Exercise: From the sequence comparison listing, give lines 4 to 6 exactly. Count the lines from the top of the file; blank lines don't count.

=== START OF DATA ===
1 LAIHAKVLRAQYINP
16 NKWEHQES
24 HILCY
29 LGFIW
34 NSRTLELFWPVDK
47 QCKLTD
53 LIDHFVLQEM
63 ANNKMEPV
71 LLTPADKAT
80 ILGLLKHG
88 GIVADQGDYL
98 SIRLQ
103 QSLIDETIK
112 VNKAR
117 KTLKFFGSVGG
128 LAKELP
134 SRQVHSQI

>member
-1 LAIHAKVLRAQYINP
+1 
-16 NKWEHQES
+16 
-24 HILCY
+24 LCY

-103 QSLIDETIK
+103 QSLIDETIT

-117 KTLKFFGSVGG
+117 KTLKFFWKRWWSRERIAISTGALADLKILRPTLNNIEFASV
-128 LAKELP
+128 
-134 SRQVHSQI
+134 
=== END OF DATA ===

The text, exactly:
29 LGFIW
34 NSRTLELFWPVDK
47 QCKLTD